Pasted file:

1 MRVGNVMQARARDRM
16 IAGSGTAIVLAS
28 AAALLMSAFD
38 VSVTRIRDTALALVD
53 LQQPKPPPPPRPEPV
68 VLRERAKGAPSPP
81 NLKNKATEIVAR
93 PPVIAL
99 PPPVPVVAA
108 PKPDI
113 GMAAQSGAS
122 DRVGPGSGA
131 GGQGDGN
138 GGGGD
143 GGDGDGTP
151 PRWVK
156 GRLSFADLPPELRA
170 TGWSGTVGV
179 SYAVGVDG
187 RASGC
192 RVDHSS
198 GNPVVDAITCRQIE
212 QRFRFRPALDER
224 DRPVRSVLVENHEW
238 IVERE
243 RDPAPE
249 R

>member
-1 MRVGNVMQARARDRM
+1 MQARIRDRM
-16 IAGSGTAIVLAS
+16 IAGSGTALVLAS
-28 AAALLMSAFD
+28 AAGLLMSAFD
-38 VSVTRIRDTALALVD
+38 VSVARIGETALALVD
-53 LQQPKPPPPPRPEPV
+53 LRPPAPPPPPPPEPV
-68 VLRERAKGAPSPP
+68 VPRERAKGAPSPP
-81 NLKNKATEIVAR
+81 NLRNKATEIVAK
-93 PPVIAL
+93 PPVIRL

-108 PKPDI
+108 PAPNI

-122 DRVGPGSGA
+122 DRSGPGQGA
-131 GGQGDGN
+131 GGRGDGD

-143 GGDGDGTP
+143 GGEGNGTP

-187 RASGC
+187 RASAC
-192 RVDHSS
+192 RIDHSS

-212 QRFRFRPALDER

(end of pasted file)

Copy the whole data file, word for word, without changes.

1 MRVGNVMQARARDRM
16 IAGSGTAIVLAS
28 AAALLMSAFD
38 VSVTRIRDTALALVD
53 LQQPKPPPPPRPEPV
68 VLRERAKGAPSPP
81 NLKNKATEIVAR
93 PPVIAL
99 PPPVPVVAA
108 PKPDI
113 GMAAQSGAS
122 DRVGPGSGA
131 GGQGDGN
138 GGGGD
143 GGDGDGTP
151 PRWVK
156 GRLSFADLPPELRA
170 TGWSGTVGV
179 SYAVGVDG
187 RASGC
192 RVDHSS
198 GNPVVDAITCRQIE
212 QRFRFRPALDER
224 DRPVRSVLVENHEW
238 IVERE
243 RDPAPE
249 R

>member
-1 MRVGNVMQARARDRM
+1 MQARIRDRM
-16 IAGSGTAIVLAS
+16 IAGSGTALVLAS
-28 AAALLMSAFD
+28 AAGLLMSAFD
-38 VSVTRIRDTALALVD
+38 VSVARIGETALALVD
-53 LQQPKPPPPPRPEPV
+53 LRPPAPPPPPPPEPV
-68 VLRERAKGAPSPP
+68 VPRERAKGAPSPP
-81 NLKNKATEIVAR
+81 NLRNKATEIVAK
-93 PPVIAL
+93 PPVIRL

-108 PKPDI
+108 PAPNI

-122 DRVGPGSGA
+122 DRSGPGQGA
-131 GGQGDGN
+131 GGRGDGD

-143 GGDGDGTP
+143 GGEGNGTP

-187 RASGC
+187 RASAC
-192 RVDHSS
+192 RIDHSS

-212 QRFRFRPALDER